• SENIORS - SUMMER READING & PREPARATION

    Image result for frankenstein

    [On the left: You, on the right: AP12]

     

    While you are HERE, illuminating the REQUIRED SUMMER READING ASSIGNMENT with the torch of your intellect, take a few moments to reflect on what you expect to take away from AP Literature, as well as why you enrolled in this college preparatory class.

    You should know:

    1. This course mirrors a freshman level college English course - that's part of its design and purpose.
    2. You WILL have homework.  Expect 4-6 hours a week, which is customary for an AP course.  Homework includes reading, annotating, thinking, making choices, and writing.
    3. You will need to use class time productively, AND BE PHYSICALLY PRESENT IN CLASS or your homework load may increase by an hour a day.  That's 9-11 hours a week.

    Still in?  YES!  Here are some good reasons to be in this course:

    1. You want to be prepared for college level work and standards in reading, thinking, and writing.
    2. You love to read all kinds of literature and are open to new (and difficult) reading experiences.
    3. You are willing to read a text, re-read and re-read the same text.
    4. You are willing to write a paper, revise and revise the same paper.
    5. You enjoy discussing and thinking about literature, poetry, and film.
    6. You set your own bar for excellence. 

    Here are some reasons NOT to be in this course:

    1. Your friends are taking the class.
    2. Your parents want you to be ready for college.
    3. You are bored in on-level English.
    4. You think annotating a text is busy work. (When, in fact, it's actually your new best friend and lifelong companion!)
    5. You are looking for a fun, creative class during senior year. Disclaimer:  While I believe this course IS indeed fun and creative, as much fun and creativity as we can have in English - fun and creativity are not the operative functions of the class.  My definition of fun is most likely different than yours.  AP Literature requires self-discipline, intuitive curiousity, a willingness to make mistakes, learn and grow, and most importantly - a solid work ethic.  Students who work hard will inevitably be more successful than naturally smart students.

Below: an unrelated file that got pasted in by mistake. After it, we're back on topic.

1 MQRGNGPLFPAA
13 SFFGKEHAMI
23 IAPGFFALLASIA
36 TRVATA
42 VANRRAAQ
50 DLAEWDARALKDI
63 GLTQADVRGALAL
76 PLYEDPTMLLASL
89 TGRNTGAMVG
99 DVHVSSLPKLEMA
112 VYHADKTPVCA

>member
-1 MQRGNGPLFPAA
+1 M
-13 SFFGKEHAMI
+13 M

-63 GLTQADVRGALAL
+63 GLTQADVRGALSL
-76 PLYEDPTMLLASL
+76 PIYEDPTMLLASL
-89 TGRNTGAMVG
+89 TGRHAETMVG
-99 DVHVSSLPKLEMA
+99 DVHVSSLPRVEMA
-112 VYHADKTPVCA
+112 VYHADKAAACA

IF you are still IN at this point - press on!  The summer reading and annotating awaits your open heart and restless mind. No essays required at this point, just printed and annotated copies of the three short stories.

     

    FOCUS: Our Existential Dilemma – our power to create, to judge and to destroy. Is our condition a blessing or a curse? A privilege or a responsibility? Is there a limit to our limitless potential? Alchemy, the medieval ancestor to modern science – the transformation, transfiguration of matter. Of base metals into gold, of ignorance into enlightenment through the path of intellect and insight. Beyond this - how are our lives a kind of living story? How does our PERCEPTION of a story inform our PERSPECTIVE about its meaning? How does the narrator's GAZE shape the READER'S VIEW? How does shifting or changing these things fundamentally alter the meaning a story can have? How does knowing and understanding a story inform our lives with meaning and value? How do stories put the cult in culture?

    "There is something at work in my soul which I do not understand. I am practically industrious – painstaking, a workman to execute with perseverance and labour – but besides this there is a love for the marvellous, a belief in the marvellous, intertwined in all my projects, which hurries me out of the common pathways of men, even to the wild sea and unvisited regions I am about to explore."

    [Letter 2 Robert Walton, Mary Shelley Frankenstein]

     

    WHAT TO DO?  Come prepared! {Discussions and analysis on these texts begin the first Monday of the school year.}

    ALL three texts should be printed, annotated and ready to submit for a grade.  3-4 annotations per page is a minimum.  Annotations may consider: facts (What's happening?) interpretations (What does it all mean?) themes (What are the author's messages and more universal connections?) literary and rhetorical techniques, author's style, tone and mood.

    1. "The Rime of the Ancient Mariner" by Samuel T. Coleridge, a narrative poem that is the muse for Shelley’s Frankenstein.         @ http://www.casa-arts.org/cms/lib/PA01925203/Centricity/Domain/50/The%20Rime%20of%20the%20Ancient%20Mariner%20with%20guides.pdf
    2. "The Mortal Immortal" by Mary Shelley. You can find this story with built-in literature links at Romantic Circles: A Refereed Scholarly Website of Romantic Period Literature and Culture @ https://www.rc.umd.edu/editions/mws/immortal/mortal.html.  
    3. Nathaniel Hawthorne's "The Birthmark." @ The Literature Network:  http://www.online-literature.com/hawthorne/125/
    4. End-note annotations should consider what these three texts have in common in terms of narrative structure and technique, alienated characters and universal motifs.
    5. Have a copy of Mary Shelley’s 1818 edition of Frankenstein, print or digital.  You will annotate all novels, so consider that in your choices.